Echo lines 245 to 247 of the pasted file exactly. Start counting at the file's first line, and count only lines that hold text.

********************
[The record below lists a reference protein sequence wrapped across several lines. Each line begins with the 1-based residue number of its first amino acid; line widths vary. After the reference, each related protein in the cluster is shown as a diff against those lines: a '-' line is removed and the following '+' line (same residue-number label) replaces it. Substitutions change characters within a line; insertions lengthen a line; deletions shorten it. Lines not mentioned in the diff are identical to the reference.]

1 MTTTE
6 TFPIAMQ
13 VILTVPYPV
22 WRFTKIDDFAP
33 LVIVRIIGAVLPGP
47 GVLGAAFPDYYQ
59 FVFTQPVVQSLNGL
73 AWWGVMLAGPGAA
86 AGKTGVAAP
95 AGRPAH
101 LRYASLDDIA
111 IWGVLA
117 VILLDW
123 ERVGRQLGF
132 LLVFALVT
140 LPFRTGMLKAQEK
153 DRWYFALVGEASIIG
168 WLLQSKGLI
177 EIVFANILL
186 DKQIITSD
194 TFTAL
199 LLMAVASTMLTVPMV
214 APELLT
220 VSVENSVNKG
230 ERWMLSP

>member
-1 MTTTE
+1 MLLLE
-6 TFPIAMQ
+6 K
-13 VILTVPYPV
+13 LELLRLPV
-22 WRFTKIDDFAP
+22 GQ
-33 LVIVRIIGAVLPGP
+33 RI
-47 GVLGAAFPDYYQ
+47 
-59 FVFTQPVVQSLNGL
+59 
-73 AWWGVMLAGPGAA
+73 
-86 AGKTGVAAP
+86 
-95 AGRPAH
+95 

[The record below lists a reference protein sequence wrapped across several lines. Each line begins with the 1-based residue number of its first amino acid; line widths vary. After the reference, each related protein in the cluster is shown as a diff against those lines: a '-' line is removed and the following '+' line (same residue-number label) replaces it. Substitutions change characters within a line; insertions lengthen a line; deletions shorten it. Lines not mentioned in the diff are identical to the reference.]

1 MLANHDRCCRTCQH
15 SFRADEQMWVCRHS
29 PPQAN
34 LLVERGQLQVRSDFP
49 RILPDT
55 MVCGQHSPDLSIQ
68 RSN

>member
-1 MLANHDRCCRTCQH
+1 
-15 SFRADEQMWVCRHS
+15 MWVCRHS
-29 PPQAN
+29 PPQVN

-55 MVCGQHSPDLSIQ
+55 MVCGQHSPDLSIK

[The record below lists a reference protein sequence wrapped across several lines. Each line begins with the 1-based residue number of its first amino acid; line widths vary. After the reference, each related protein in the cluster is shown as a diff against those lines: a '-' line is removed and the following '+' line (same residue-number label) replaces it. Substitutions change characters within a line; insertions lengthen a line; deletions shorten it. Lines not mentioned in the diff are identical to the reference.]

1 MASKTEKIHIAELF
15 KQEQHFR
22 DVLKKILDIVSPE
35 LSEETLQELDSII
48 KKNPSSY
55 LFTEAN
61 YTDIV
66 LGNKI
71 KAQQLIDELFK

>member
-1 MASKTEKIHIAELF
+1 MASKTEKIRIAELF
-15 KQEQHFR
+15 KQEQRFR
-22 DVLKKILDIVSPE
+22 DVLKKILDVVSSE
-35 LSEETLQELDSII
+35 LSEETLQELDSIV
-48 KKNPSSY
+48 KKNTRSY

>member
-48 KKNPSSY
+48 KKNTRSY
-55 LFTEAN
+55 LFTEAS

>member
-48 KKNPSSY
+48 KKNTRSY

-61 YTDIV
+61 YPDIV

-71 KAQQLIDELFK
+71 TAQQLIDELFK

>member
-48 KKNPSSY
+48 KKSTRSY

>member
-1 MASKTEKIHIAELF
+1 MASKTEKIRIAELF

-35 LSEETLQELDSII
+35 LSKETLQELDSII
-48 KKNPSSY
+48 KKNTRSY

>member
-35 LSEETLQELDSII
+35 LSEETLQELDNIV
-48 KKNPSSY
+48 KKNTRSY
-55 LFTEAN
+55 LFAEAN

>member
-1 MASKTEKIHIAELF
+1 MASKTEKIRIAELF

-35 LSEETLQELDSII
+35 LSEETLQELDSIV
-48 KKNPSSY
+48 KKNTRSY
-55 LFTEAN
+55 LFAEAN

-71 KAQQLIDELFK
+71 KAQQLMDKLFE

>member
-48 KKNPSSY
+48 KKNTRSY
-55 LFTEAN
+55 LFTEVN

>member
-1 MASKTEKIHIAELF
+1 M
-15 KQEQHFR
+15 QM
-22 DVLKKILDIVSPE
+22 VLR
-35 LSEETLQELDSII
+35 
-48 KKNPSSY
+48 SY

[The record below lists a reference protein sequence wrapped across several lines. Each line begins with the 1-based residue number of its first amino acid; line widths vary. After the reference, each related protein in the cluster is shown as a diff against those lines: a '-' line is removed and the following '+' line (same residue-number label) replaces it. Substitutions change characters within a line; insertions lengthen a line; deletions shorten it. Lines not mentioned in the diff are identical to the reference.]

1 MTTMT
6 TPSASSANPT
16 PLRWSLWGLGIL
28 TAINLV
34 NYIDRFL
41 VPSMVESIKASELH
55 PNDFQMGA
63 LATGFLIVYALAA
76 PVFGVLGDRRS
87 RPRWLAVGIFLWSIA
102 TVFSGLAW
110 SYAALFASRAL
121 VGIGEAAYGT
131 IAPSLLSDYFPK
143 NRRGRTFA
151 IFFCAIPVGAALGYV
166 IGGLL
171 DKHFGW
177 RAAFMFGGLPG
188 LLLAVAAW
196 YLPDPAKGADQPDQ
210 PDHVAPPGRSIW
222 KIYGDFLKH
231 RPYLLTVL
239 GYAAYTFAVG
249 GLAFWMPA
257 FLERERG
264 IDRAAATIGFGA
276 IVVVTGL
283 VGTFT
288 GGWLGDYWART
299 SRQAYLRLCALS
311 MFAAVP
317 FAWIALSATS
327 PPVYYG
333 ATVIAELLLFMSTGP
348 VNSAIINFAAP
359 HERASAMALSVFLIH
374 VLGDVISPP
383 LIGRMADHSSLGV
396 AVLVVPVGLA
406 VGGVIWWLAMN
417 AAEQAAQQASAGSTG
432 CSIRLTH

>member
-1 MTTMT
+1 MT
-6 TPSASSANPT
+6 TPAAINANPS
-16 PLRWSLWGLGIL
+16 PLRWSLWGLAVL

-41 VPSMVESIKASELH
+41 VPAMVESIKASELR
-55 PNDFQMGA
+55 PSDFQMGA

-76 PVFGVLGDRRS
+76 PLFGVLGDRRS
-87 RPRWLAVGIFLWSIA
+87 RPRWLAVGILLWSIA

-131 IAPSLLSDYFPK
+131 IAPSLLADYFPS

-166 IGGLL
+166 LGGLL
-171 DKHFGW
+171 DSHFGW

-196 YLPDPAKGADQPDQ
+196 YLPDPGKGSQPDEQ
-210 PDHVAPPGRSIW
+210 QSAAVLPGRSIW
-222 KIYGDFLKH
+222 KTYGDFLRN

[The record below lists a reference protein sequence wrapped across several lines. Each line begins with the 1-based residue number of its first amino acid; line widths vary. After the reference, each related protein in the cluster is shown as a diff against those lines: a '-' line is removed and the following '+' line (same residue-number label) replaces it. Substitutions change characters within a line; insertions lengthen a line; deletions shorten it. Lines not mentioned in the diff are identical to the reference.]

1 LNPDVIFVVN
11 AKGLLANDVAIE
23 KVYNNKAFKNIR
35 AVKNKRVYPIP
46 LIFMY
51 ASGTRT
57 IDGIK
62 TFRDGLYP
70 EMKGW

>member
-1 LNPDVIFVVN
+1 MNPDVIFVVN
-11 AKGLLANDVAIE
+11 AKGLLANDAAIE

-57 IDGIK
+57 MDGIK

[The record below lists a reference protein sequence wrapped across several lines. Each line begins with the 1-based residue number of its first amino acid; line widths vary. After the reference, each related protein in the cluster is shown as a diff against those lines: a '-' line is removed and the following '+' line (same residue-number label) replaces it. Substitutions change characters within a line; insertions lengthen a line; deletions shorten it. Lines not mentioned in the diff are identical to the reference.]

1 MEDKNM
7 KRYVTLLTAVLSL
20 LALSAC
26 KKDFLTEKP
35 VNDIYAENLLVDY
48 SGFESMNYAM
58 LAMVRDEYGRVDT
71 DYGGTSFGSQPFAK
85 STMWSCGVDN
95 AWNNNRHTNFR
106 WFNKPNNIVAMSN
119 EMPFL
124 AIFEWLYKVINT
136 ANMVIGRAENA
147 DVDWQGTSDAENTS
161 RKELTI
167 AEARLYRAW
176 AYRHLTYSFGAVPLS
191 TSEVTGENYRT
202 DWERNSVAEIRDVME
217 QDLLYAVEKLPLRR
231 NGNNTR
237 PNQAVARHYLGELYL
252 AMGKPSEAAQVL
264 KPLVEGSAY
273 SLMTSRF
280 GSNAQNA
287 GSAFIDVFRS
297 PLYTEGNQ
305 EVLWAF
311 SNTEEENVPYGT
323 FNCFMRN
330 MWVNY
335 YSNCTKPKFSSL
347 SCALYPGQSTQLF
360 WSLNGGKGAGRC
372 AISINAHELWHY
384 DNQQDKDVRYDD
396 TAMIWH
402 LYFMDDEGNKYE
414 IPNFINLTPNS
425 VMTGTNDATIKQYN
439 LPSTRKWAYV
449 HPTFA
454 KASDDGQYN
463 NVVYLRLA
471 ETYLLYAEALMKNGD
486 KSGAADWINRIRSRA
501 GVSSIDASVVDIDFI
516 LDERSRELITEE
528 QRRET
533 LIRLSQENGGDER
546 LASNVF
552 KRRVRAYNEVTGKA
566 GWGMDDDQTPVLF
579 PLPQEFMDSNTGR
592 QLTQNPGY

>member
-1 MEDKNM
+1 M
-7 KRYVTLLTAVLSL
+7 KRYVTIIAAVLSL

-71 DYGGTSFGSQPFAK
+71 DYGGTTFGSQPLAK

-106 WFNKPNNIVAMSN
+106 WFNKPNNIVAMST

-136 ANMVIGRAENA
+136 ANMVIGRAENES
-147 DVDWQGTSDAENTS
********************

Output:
136 ANMVIGRAENA
147 DVDWQGTSDAENTS
161 RKELTI